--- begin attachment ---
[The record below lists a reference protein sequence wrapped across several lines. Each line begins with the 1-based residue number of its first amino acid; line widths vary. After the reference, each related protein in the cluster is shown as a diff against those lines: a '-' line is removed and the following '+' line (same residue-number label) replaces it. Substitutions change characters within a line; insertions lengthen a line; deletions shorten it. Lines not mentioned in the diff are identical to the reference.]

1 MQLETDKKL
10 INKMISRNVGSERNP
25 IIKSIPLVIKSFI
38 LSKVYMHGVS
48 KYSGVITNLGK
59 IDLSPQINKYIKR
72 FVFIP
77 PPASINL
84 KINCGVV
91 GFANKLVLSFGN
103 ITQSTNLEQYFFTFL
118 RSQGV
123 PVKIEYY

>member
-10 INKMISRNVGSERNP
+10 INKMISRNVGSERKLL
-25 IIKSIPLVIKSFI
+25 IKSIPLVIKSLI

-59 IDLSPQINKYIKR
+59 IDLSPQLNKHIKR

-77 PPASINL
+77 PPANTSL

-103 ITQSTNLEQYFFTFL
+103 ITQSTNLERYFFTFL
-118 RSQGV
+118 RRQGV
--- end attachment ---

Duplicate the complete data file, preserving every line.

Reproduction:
[The record below lists a reference protein sequence wrapped across several lines. Each line begins with the 1-based residue number of its first amino acid; line widths vary. After the reference, each related protein in the cluster is shown as a diff against those lines: a '-' line is removed and the following '+' line (same residue-number label) replaces it. Substitutions change characters within a line; insertions lengthen a line; deletions shorten it. Lines not mentioned in the diff are identical to the reference.]

1 MQLETDKKL
10 INKMISRNVGSERNP
25 IIKSIPLVIKSFI
38 LSKVYMHGVS
48 KYSGVITNLGK
59 IDLSPQINKYIKR
72 FVFIP
77 PPASINL
84 KINCGVV
91 GFANKLVLSFGN
103 ITQSTNLEQYFFTFL
118 RSQGV
123 PVKIEYY

>member
-10 INKMISRNVGSERNP
+10 INKMISRNVGSERKLL
-25 IIKSIPLVIKSFI
+25 IKSIPLVIKSLI

-59 IDLSPQINKYIKR
+59 IDLSPQLNKHIKR

-77 PPASINL
+77 PPANTSL

-103 ITQSTNLEQYFFTFL
+103 ITQSTNLERYFFTFL
-118 RSQGV
+118 RRQGV